Quickly, my savings drained as I continued to pay the incredibly high rental rates in Los Angeles while unemployed. I was becoming desperate and fighting the need to return home to Alabama due to a lack of income. I began to look back into property management jobs in order to obtain discounted or free housing.

During my search, I came across Many Mansions and met Eric, Holly, and Pam, the property management leadership team at the time. We had a handful of interviews. I learned what exactly affordable housing was and what it provided to those less fortunate than myself.

I was given the opportunity to join the Many Mansions family in a small role as the manager of Peppertree. In my time there, and subsequently my time in Housing Central, I grew to fall in love with this organization and the mission it represents.
However, it wasn’t until I joined the Housing Development team that I really saw the bigger picture. The vastness of the homelessness epidemic along with the dedication and effort required to realize housing opportunities for these individuals is astounding.

At some point, I forgot I wanted to work in production at all. And as that dream faded, a new one replaced it. I found my true calling working with Many Mansions.

Philanthropic Entrepreneurship

Blake Ternan

My name is Blake Ternan. I first discovered Many Mansions as a member of Boys Team Charity in seventh, eighth, and ninth grade. During this time, I worked at the Many Mansions FOOD Share pantry, delivering groceries to houses and packing food in the community room at Hacienda de Feliz.

I remembered Many Mansions and this experience when I went to the Ronald Reagan Library Student Leadership Program over the summer between sophomore and junior year of high school. Here, they challenged us to find problems in our community that we might want to address. Recalling all of the underprivileged children and families I had been exposed to throughout my time with Many Mansion’s FOOD Share program, I decided to look more into Many Mansions and see how they help kids specifically.

I found that Many Mansions not only offers a Homework Club, but also school supplies for students. I firmly believe that all children should have a fair opportunity to pursue their education. Knowing that Many Mansions does a great job of helping children in our community get the school supplies that they need, I decided I wanted to fundraise for this in particular.

In order to raise money, I decided to start selling gum at school. We did a lot of customer discovery to find out which specific flavors kids on campus wanted. Then our entrepreneurship teacher, Mr. Brandon, gave me twenty dollars of seed money that we would have to pay back with no interest. With this money, I went to Smart & Final and bought the three most popular flavors of gum. I then set up a table in the hallway at school and sold gum to kids as part of a subscription.

That was kind of the catch. Our unique customer retention quality was to sell subscriptions so kids could count on having their Big League Chew gum for 4 weeks in advance, 8 weeks in advance, etc. I kept working on improving this program throughout the school year, and it ended up being pretty profitable. While I started with only twenty dollars, I ended up
raising over $1,000 to donate to Many Mansions.

The services that Many Mansions provides are really great resources for students to keep up with their education and the rest of their peers overall. It’s so nice to see how grateful the residents are too. Every time I distributed food, I felt so welcomed. I feel the same way now as I volunteer at Homework Club. The kids are always so happy to see me—one even thinks I look like Colonel Sanders and calls me “KFC Man”! I love being able to have relationships like this and see the people that I’m helping through Many Mansions and their different programs.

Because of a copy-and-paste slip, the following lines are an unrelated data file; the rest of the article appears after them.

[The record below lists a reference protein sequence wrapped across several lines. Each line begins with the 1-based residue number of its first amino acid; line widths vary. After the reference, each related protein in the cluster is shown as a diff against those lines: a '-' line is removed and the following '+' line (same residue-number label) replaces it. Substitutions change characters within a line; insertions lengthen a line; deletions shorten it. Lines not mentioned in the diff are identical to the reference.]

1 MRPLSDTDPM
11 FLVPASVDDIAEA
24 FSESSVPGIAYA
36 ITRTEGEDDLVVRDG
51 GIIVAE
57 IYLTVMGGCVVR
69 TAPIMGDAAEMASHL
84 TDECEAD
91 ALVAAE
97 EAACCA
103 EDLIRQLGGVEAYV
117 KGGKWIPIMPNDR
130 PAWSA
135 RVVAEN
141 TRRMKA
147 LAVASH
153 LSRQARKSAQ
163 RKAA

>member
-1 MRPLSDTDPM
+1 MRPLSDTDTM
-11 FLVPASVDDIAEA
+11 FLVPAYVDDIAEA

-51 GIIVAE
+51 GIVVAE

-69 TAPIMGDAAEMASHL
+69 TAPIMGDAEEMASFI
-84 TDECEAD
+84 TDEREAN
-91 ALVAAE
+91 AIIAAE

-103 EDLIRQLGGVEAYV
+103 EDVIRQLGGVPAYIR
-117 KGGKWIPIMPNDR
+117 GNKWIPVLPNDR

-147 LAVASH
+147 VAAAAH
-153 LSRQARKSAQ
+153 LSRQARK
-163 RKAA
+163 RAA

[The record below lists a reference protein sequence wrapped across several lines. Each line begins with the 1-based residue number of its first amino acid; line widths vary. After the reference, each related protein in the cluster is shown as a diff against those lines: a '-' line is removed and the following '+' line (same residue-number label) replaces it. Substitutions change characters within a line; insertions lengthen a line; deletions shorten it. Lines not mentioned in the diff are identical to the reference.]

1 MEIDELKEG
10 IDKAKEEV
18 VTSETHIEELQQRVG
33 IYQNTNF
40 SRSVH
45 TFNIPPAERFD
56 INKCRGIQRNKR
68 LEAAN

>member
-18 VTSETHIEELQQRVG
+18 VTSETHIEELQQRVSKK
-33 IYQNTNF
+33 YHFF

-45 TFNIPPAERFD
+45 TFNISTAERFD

Giving With A Heart

Amanda Haver

My name is Amanda Haver. I volunteer with Food Share once a month, help out with Bowls of Hope once a year, and do other volunteering for Many Mansions throughout the year.

I first heard about Many Mansions when I was a teacher at Park Oaks Elementary. A few of my students were residents. They were in the children’s programs, which included tutoring services. My students who were supported by Many Mansions always came to school prepared for learning. Naturally, when my husband and I wanted to teach our own children about giving back to the community, we looked to Many Mansions for their first experiences with volunteering.

My first experience with Bowls of Hope was as a volunteer in the food & beverage section. I loved joining the planning committee and working with the staff of Many Mansions to coordinate the event. The purpose of Bowls of Hope has always been clear: to raise awareness of Many Mansions and its housing and programs that assists families. Who wouldn’t want to be part of that?!

Every year, on the day of the event, I’m always running around like a chicken with my head cut off. But I like to take a minute to stop. I look out at the full room of volunteers and participants, trying soups and having pleasant conversations, and it fills me with such pride and contentment. I go home, soak my feet, and think about next year.

I am completely moved by the stories of the Many Mansions residents at this event. I love to hear how they’ve fought through life and gotten a boost from Many Mansions in one way or another. I also love to hear about the residents who have been given the tools that they needed to succeed at a job interview or that have been able to provide for their families.

Another simple thing I love about Bowls of Hope is that everyone gets a bowl… and someone made that thing by hand, with love! You bring it home and fill it with your own nourishment, and you remember.

We’re on this Earth to serve, to love one another, and to spread kindness in our day-to-day interactions. In this, Many Mansions is an organization we can wholeheartedly support.